This is not going to be beneficial to PE managers and the management entities they operate, which collect the management fees and pays payroll, office rents etc., because they are specified service businesses and cannot avail themselves of the 20 per cent deduction. Their portfolio companies, however, could potentially benefit.
Teixeira explains that the pass-through income deduction is calculated at the individual level not the entity level; this could be as high as 20 per cent for businesses contained in the portfolio, provided they are not on the list that would disqualify them for this deduction. These businesses include: health, law, accounting, consulting, financial services firms “and other businesses where the principal asset of such trade or business is the reputation or skill of one or more of its employees or owners”.
An individual owner of a specified service business whose taxable income is below the threshold of USD157,500 (USD315,000 for joint filers) could still benefit from the deduction but this is likely to be limited given that most partners in private equity groups will be earning amounts significantly higher than those thresholds.
The pass-through deduction is one of the provisions that requires additional clarity and guidance in its application and is just one of numerous provisions that will have a phased sunset that comes into effect in 2025. While structuring portfolio companies as corporations may be the pull now due to the 14 per cent drop in the corporate tax rate, structuring portfolio companies as pass-through entities still needs to be discussed and explored due to the new pass through deduction rules as well as some tried and true factors such as one layer of tax at the entity level and the ability to structure and exit with preferential buyer benefits.
Carried interest impact
The main point to make here is that whereas partners could treat capital gains as long term if the partnership’s holding period in the assets sold exceeded one year, this has now been extended to more than three years.
In many respects, this should have minimal impact on private equity investors given that most portfolio companies are generally held for greater than three years.
In some cases, the GP might be holding a portfolio company whose value pops and they decide to take the gains regardless of the carried interest change but this is likely to be more the exception than the rule so the carried interest implications are not considerable at all.
“The carried interest change does not affect the limited partner who invests in a PE fund but for a manager, who general doesn’t put up much (if any) capital in the GP entity and just provides his services, if he takes a piece of the carry then the asset will need to have been held by more than three years for the partner to enjoy the lower (long-term capital gains) tax rate.
“If you hold an asset for two years, the carried interest will be re-characterised as short-term capital gains as opposed to ordinary income. Short-term capital gain is still the same as the ordinary income tax rate, the high rate being 37 per cent, but if you have capital losses you can offset those against the short-term capital gains,” outlines Teixeira.
Excess business loss provision
If one were to summarise this new Tax Act, the upshot is that if you make money you should pay less tax but if you lose money, you most likely are going to pay more tax.
Take a PE fund that performs well and earns the carry for the year. Within the management company, the GP collects the management fees, pays staff and the entity runs at a USD10 million loss, overall. The partner benefits from long term capital gains and pays his tax on the carried interest earned from the funds’ performance but at the management company level he has a USD10 million operating loss, of which (when filing a joint return), the partner will only be able to take USD500,000; the new threshold that applies to deductions for excess business losses.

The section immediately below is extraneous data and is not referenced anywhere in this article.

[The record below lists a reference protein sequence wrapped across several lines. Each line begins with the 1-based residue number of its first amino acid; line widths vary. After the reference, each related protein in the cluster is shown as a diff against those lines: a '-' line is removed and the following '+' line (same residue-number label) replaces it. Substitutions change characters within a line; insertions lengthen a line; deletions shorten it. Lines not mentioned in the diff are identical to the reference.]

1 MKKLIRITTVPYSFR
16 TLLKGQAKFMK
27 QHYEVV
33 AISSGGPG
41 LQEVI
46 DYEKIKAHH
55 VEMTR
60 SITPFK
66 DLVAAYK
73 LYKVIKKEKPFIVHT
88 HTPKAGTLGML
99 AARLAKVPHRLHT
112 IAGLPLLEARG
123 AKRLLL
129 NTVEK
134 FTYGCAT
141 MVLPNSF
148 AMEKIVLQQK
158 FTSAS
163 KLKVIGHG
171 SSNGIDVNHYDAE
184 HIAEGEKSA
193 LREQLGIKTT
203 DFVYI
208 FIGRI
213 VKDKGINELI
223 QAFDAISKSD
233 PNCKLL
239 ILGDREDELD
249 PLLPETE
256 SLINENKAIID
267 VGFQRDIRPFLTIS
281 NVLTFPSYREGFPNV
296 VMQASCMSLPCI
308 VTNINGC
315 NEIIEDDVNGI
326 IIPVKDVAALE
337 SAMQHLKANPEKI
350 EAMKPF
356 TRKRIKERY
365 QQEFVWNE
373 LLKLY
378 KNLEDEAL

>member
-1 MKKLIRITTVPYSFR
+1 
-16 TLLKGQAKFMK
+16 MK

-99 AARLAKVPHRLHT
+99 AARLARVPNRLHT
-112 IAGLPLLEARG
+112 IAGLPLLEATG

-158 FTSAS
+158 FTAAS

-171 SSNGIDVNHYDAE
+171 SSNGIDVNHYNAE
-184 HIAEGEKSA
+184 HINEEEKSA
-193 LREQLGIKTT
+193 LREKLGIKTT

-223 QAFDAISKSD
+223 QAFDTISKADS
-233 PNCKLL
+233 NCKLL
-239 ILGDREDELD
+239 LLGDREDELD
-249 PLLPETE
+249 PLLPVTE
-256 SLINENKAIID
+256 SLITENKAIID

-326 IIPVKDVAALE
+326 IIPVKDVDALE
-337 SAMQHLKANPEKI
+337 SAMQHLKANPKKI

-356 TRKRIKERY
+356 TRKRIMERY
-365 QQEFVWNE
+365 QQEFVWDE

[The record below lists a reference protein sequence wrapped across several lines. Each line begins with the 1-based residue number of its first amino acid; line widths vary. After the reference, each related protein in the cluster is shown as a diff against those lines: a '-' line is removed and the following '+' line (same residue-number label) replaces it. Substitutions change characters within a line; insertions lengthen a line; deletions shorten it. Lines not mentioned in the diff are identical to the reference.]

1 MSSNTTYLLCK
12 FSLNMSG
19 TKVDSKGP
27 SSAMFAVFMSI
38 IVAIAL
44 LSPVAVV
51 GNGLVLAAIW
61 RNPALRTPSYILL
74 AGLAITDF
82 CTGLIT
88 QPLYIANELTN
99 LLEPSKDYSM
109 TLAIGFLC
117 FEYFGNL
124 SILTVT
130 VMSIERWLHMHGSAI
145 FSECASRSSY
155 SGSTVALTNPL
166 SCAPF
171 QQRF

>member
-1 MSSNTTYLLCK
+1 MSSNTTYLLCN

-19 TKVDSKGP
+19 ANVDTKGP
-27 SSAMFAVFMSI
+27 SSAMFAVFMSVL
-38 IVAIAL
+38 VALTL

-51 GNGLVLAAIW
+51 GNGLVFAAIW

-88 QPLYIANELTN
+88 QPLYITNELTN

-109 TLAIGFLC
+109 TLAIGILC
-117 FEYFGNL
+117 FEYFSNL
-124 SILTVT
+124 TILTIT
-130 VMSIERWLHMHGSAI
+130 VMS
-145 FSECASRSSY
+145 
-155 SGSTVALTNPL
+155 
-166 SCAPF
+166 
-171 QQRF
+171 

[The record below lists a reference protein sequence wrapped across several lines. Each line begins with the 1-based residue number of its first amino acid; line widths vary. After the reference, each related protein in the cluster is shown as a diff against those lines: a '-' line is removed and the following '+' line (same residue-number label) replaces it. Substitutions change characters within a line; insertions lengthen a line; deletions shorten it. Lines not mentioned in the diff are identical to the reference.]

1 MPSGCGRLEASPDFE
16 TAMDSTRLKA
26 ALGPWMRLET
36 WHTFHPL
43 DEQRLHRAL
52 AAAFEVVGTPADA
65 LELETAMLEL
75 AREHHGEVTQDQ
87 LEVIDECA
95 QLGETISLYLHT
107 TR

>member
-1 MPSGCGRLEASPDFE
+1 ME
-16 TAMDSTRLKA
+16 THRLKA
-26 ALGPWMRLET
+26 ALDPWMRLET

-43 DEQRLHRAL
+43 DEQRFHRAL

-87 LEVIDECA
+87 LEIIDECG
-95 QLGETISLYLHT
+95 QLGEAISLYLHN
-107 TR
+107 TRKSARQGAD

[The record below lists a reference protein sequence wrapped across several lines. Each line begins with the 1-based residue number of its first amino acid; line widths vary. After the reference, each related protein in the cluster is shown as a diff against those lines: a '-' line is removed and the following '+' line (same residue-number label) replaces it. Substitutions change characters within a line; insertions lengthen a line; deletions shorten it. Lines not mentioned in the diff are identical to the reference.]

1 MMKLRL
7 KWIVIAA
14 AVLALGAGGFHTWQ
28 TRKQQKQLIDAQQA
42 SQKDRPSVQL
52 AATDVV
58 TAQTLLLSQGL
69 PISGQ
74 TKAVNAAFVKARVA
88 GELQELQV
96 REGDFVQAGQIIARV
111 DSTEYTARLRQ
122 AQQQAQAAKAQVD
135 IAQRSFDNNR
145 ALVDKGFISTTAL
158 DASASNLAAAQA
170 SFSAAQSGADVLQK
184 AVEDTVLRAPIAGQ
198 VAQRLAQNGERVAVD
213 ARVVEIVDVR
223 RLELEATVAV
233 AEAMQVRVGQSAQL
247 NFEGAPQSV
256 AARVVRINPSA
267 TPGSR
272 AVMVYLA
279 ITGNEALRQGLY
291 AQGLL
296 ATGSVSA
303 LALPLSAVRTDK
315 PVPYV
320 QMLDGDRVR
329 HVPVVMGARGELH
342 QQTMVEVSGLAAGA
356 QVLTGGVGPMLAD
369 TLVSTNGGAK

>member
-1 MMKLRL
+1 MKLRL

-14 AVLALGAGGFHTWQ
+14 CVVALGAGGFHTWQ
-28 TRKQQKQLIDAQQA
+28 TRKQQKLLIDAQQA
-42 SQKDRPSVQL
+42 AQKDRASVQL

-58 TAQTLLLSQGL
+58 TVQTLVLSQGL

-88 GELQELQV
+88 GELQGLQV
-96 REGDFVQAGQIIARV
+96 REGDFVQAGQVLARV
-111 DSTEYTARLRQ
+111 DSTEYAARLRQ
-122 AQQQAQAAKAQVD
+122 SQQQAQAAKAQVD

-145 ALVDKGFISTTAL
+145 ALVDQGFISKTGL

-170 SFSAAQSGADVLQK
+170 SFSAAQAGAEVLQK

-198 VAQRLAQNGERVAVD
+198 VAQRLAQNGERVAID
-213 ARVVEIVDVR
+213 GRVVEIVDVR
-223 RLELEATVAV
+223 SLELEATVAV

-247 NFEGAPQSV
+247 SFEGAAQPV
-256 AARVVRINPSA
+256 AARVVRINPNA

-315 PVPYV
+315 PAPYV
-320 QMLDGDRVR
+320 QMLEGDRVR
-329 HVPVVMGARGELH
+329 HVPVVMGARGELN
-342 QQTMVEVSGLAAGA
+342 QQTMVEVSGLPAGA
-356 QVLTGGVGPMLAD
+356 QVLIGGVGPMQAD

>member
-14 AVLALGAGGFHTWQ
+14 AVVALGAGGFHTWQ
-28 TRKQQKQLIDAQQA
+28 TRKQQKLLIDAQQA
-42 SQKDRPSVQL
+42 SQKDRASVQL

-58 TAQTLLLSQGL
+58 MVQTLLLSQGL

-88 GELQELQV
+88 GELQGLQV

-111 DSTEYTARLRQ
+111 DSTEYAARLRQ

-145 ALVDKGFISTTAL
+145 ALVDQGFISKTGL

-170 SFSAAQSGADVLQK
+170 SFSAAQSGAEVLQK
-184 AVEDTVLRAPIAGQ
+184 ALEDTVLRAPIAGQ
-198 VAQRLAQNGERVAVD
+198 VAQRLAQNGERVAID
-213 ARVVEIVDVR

The key point is that PE groups will be limited in terms of how they use losses in the management entity to offset partners’ investment income in the form of dividends, capital gains and interest.
“Under the new Tax Act, If the GP entity makes USD20 million in gains and the management company entity makes a USD10 million loss, the partner is going to have to pay more tax because his loss is kept at USD500,000. He doesn’t lose the other USD9.5 million. He just gets to carry it forward as a net operating loss (NOL).
“Managers might need to reconsider how they do things. Previously, they might have funded the management company to pay out bonuses and keep high performing employees. Going forward, they might have to give a higher proportion of carried interest to retain talent,” says Teixeira.
If this hasn’t hit home yet, it will come April 2019 when GPs file their personal tax returns or an extension and inquire why they are paying so much tax.
Giving high-performing employees a (larger) piece of the carry will potentially lower the overall tax burden and give them skin in the game, which could incentivise them to stay in the firm. That’s not a bad thing.
Overall, Teixeira is in no doubt that the Tax Act is a positive development for the US private equity industry.
“That 14 per cent drop in the tax rate equates to real savings but it will require more planning. You will need to model out how the corporation will be paying tax in different US states, not just over one year but over a three or five year period, just to be sure that a corporation makes sense. Many states source revenues to corporations differently than they source revenues to partnerships.
“Speak to your service providers to make sure you have all the facts in front of you.”
While there are still many ambiguous and unanswered questions with the Tax Act, opportunities exist for tax savings through proper planning.